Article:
- The Washington Times - Friday, August 28, 2009

Hollywood has never had a consistent challenger when it comes to big-budget, action-adventure-type releases. While foreign markets long have succeeded at producing prestige pictures — critical darlings that may do well at festivals and the Oscars but tend to be ignored at the box office — they have offered no real challenge to American hegemony over action-packed popcorn movies.

Globalization has spread from industry to industry, however, and moviemaking is no exception. More films than ever are shot overseas to cut down on costs; special-effects shops have cropped up around the globe and can compete with the best America has to offer; a new generation of foreign directors has arisen who are comfortable combining the spectacle of Hollywood with an original, indie sensibility.

Look at “District 9,” the somewhat surprising sci-fi hit that has grossed almost $80 million since its debut two weeks ago. A New Zealander (Peter Jackson) spearheaded its production, a South African (Neill Blomkamp) directed, and another (Sharlto Copley) starred. The picture was shot in South Africa and New Zealand, and companies from Canada and New Zealand did the bulk of the special-effects work.

Mr. Jackson is accustomed to bypassing the standard Hollywood production model: His “Lord of the Rings” films also were shot in New Zealand with a largely foreign cast, crew and effects company. He’s not alone, as a contingent of foreign filmmakers led by Guillermo del Toro (“Hellboy,” “Pan’s Labyrinth”) and Alfonso Cuaron (“Children of Men,” “Harry Potter and the Prisoner of Azkaban”) have been wowing action audiences for much of the decade.

Does the success of “District 9” and those other features point the way to a new, international model of action-adventure filmmaking that might balance some of the excesses we’ve seen from big-budget Hollywood tent-pole features?

Imagine, for a moment, that “District 9” had been bankrolled not by a smaller studio that trusted Mr. Jackson and Mr. Blomkamp, but by a larger studio like Paramount Pictures (the point of origin for this summer’s “Transformers: Revenge of the Fallen” and “G.I. Joe: The Rise of Cobra”). How would things have turned out?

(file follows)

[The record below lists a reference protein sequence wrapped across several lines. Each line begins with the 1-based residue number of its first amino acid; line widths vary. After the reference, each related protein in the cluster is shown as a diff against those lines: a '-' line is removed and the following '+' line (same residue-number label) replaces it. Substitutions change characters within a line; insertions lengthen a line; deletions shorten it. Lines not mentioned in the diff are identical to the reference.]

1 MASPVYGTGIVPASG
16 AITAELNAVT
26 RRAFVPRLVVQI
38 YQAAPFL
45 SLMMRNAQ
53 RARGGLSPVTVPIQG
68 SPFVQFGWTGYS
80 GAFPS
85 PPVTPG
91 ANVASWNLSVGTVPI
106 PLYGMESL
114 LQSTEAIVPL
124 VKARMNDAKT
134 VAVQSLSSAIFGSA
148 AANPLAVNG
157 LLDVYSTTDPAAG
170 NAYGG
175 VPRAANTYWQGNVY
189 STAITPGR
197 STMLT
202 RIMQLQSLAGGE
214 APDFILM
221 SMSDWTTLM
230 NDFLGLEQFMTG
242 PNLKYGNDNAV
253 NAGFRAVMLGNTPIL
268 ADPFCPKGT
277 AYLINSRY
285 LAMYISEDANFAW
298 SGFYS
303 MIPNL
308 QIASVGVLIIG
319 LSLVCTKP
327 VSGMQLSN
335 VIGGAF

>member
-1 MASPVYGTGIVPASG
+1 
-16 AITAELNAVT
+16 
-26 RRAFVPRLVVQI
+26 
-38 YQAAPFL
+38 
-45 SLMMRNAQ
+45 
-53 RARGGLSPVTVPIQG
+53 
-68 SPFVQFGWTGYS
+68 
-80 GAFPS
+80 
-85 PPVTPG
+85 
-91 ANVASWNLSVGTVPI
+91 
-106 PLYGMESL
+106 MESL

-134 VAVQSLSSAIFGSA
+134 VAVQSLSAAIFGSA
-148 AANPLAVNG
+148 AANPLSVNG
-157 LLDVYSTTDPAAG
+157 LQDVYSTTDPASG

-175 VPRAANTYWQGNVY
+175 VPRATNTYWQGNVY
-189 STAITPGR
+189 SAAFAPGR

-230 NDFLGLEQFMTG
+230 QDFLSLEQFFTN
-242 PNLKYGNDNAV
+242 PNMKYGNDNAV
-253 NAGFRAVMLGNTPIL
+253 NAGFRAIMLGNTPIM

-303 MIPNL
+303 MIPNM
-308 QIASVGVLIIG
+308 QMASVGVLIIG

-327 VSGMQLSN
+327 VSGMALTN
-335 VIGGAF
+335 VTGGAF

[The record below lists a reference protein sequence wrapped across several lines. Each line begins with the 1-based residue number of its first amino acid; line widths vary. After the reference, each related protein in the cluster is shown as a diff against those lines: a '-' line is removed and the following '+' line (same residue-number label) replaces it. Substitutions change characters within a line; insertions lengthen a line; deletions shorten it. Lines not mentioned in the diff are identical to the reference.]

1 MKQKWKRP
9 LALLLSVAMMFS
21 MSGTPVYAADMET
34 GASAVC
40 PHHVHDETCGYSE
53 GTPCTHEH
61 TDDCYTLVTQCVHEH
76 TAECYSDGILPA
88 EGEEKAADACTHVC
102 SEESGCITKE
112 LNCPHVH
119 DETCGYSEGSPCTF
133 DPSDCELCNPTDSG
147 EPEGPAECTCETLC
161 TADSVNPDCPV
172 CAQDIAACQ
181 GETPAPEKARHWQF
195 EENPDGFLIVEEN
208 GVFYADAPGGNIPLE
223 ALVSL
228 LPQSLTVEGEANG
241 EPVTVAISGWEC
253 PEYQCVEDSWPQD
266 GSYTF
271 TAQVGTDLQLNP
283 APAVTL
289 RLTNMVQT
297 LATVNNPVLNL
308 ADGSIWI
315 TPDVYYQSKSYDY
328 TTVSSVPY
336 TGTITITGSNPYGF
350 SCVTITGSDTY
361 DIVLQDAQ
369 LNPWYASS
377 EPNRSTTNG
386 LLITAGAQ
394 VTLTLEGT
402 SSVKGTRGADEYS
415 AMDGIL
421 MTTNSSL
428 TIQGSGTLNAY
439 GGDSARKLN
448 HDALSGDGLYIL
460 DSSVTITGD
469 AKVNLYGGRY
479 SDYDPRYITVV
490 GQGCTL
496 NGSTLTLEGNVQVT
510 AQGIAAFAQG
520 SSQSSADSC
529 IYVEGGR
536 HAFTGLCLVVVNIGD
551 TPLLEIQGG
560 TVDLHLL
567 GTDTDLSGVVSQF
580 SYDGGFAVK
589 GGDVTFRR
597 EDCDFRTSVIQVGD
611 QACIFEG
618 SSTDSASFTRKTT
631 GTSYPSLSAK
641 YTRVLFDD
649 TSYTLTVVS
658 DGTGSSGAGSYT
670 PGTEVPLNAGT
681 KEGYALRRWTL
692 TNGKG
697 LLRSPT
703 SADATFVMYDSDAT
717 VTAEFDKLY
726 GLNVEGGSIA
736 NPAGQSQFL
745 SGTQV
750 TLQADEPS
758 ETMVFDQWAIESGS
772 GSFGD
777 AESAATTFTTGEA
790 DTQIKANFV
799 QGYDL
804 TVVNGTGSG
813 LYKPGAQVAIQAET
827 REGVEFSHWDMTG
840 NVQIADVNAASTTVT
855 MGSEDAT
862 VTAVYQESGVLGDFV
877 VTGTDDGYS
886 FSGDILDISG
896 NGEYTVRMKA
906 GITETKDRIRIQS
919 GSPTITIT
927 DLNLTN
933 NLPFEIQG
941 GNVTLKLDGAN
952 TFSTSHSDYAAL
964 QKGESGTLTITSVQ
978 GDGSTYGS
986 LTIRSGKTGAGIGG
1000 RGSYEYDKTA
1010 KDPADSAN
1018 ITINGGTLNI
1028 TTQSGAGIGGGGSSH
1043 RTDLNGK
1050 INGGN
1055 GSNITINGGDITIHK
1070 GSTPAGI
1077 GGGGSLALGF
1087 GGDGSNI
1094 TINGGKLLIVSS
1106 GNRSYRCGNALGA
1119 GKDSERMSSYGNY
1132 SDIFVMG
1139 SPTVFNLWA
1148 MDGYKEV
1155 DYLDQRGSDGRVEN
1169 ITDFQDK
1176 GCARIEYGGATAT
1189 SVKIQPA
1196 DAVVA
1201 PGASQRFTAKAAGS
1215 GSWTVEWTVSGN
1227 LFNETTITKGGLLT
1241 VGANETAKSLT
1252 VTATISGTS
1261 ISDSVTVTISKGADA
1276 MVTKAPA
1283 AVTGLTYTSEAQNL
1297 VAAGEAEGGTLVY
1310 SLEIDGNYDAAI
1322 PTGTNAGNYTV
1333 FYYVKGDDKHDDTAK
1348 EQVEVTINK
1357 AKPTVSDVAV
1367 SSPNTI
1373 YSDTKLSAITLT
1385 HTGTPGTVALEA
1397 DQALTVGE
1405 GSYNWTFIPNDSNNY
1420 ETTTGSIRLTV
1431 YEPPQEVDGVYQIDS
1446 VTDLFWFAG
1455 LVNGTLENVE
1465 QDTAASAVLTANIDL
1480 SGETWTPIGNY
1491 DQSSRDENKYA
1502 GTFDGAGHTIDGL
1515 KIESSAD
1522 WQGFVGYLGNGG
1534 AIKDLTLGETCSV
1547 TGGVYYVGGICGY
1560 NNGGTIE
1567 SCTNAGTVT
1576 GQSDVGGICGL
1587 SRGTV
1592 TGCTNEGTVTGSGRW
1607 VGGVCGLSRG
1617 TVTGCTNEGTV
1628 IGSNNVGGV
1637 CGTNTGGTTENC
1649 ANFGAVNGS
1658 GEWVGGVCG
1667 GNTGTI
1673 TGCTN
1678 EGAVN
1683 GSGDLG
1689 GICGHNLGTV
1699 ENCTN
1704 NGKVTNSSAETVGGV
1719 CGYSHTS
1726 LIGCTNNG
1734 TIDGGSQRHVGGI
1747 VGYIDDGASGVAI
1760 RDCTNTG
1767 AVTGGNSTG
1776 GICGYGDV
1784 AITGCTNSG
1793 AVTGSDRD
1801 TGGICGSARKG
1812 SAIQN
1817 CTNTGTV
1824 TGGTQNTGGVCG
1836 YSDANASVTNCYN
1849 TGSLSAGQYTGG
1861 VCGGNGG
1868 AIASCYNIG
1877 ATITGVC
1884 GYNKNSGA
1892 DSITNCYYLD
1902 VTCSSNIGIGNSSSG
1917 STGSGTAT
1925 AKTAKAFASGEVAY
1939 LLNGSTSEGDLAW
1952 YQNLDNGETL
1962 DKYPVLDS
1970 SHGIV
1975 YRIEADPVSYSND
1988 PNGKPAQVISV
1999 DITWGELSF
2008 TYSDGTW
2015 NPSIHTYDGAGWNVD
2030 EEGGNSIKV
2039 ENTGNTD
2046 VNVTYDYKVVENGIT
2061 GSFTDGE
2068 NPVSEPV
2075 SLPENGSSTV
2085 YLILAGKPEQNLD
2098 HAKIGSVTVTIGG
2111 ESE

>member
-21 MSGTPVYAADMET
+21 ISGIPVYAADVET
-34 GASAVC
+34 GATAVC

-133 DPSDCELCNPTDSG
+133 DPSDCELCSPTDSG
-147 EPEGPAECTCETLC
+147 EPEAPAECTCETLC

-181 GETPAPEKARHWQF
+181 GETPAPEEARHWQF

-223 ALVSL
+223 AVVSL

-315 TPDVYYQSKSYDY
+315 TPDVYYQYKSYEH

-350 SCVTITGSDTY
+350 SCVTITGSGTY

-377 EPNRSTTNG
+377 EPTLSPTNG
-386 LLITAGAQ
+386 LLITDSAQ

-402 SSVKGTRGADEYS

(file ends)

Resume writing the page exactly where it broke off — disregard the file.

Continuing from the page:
Intrigued by “District 9’s” audacious concept — one that posits an alternate history in which aliens landed in Johannesburg and were consigned to a form of intergalactic apartheid — Paramount may have decided it would be the perfect summer tent-pole film: an interesting idea surrounded by big action set pieces with just the right dash of humor that would be sure to appeal to the 16-to-34-year-old demographic.

Of course, if this picture is going to serve as a tent-pole release, you can’t leave the marketing in the hands of some clever kids cranking out viral Web sites and the like. A star must be brought in — Will Smith, let’s say — whose appeal is beyond question and whose face alone will sell the picture to audiences that otherwise might be wary of the subject matter.

And really, that subject matter … . Is it necessary to conjure up images of apartheid? Does the film need to be shot in a faux-documentary style that necessitates a fair amount of improvisation (which Mr. Smith isn’t terribly accomplished at doing anyway)? Do audiences really want to grapple with issues of personhood and self-determination at the expense of stuff blowing up real good?

In come the rewrites and a new director, one more willing to play ball with studio heads. The budget expands (Mr. Smith doesn’t work for scale, you know, and nonstop television commercials aren’t free), the script gets dumbed down, uniqueness is excised, and suddenly you have a generic big-budget feature on your hands, one you can bludgeon the audience into seeing with an omnipresent advertising campaign — one they may see but won’t love.

That budget expansion is the key problem: More expensive pictures are riskier pictures, and no one likes risk with his investments. The greatest asset Mr. Jackson and Mr. Blomkamp brought to the table in “District 9” might have been their ability to keep costs down. They shot away from expensive Los Angeles, they cast a first-time actor in the lead, and the special effects were integrated seamlessly into the action and cheaply created.

By keeping costs to a minimum, they guaranteed themselves the greatest range of artistic freedom. Sure, a budget of $30 million isn’t quite nothing, but compared to “Transformers 2” and “G.I. Joe” ($200 million and $175 million, respectively), it’s pretty close. And when a studio sinks a half-billion dollars (after accounting for advertising) into a pair of films, those films’ risk had better be infinitesimal.

Hence the bland, cookie-cutter results of the big-budget shoot-‘em-ups.

With any luck, “District 9” will point studios in a cheaper, spicier direction.

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